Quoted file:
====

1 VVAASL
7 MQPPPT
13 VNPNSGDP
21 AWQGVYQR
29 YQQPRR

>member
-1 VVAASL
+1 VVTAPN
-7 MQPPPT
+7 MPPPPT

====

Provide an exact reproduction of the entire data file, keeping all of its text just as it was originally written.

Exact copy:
1 VVAASL
7 MQPPPT
13 VNPNSGDP
21 AWQGVYQR
29 YQQPRR

>member
-1 VVAASL
+1 VVTAPN
-7 MQPPPT
+7 MPPPPT